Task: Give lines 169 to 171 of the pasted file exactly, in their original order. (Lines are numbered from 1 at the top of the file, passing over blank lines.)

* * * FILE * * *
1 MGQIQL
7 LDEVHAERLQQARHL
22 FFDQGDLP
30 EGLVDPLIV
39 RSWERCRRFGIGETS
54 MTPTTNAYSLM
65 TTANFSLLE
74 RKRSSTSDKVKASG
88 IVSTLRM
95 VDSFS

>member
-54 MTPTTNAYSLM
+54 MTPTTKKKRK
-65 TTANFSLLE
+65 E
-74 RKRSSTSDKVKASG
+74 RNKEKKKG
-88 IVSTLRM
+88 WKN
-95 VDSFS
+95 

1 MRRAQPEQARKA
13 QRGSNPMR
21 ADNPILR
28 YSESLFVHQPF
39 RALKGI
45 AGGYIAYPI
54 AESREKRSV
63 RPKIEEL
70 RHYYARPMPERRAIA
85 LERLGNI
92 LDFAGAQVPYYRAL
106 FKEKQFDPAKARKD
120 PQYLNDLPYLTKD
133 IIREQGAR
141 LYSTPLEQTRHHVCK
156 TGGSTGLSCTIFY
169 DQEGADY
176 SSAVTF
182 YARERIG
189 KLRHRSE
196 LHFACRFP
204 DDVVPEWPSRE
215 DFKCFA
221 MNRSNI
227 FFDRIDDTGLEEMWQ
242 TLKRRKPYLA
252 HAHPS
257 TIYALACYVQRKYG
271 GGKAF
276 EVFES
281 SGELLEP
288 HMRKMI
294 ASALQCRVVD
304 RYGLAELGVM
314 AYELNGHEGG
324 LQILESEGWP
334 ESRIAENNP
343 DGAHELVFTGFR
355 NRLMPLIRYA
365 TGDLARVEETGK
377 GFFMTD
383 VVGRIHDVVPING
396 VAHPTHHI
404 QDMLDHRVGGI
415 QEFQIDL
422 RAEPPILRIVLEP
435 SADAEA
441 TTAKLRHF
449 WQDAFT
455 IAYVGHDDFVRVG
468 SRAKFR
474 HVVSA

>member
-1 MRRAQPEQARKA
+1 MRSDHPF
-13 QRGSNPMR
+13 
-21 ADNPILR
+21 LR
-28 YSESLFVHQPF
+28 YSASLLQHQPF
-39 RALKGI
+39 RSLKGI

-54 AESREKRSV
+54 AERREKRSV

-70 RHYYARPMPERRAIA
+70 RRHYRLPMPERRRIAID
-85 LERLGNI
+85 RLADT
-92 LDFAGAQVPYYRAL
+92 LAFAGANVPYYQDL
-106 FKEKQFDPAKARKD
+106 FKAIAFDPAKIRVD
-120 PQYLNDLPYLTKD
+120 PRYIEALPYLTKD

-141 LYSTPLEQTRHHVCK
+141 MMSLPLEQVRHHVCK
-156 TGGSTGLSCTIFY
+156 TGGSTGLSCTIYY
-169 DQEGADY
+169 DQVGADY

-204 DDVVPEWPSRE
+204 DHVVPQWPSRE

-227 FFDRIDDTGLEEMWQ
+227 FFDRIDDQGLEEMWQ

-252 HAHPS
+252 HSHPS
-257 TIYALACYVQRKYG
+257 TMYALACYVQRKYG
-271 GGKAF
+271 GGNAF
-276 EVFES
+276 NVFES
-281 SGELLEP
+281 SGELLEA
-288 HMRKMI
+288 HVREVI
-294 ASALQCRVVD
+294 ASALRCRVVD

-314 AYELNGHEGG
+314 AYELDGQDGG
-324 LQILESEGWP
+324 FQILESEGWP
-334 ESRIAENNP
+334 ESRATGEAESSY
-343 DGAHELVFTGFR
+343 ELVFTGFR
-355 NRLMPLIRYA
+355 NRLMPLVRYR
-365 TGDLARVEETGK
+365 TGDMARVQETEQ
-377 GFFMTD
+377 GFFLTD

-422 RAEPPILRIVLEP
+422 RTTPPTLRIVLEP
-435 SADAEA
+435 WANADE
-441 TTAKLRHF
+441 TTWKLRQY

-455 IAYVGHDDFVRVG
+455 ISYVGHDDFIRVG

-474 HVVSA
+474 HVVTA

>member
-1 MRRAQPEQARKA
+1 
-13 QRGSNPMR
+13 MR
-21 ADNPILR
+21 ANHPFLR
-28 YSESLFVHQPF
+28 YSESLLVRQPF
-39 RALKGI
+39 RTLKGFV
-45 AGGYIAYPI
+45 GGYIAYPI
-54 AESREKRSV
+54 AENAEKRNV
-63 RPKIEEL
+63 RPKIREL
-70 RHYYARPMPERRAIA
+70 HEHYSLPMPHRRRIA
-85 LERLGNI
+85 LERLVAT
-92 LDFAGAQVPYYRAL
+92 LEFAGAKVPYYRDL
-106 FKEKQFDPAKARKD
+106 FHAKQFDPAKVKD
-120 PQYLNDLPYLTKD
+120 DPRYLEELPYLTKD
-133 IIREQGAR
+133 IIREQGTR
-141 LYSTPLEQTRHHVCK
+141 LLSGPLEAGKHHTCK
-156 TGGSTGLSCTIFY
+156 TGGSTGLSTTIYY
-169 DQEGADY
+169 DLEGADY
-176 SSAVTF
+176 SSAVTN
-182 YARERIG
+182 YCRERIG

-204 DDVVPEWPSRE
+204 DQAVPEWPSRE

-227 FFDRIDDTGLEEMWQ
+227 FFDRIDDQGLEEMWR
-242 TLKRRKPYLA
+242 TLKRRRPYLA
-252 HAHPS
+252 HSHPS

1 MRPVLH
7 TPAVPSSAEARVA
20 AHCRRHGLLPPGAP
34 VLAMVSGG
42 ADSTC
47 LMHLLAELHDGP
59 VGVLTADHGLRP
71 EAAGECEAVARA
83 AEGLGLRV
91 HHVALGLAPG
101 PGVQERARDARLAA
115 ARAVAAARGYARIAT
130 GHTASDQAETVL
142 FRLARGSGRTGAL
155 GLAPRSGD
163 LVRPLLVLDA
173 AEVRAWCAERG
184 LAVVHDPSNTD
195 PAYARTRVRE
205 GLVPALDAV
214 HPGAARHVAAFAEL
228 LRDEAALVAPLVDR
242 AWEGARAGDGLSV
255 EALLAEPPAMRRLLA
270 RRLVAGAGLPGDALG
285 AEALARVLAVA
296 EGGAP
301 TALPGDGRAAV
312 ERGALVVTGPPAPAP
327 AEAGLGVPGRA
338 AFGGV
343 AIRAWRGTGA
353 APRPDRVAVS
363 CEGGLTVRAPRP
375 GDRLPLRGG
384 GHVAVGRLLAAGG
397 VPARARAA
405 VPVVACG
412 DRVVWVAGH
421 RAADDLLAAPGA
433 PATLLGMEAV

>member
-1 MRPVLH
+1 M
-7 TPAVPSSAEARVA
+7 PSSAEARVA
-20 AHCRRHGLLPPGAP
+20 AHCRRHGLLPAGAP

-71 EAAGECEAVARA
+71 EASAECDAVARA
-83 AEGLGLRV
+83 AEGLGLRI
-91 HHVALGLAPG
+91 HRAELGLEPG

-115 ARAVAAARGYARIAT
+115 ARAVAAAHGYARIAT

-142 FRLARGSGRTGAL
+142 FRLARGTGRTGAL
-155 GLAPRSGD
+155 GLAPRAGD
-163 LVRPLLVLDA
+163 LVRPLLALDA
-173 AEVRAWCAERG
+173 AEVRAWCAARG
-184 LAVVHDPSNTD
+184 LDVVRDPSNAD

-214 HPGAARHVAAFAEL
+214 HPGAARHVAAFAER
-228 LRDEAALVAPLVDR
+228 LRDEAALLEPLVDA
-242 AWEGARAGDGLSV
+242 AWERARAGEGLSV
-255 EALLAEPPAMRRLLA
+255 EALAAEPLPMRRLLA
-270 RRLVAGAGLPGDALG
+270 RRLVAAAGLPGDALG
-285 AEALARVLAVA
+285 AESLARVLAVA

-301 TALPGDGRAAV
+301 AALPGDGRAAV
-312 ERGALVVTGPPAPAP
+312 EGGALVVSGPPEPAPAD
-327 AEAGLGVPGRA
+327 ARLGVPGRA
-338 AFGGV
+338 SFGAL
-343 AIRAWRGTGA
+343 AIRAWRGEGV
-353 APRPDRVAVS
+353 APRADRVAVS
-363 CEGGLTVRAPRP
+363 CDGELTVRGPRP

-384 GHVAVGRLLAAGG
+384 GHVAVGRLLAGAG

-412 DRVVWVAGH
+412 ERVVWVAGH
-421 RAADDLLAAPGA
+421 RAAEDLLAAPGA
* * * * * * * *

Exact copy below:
+106 FHAKQFDPAKVKD
-120 PQYLNDLPYLTKD
+120 DPRYLEELPYLTKD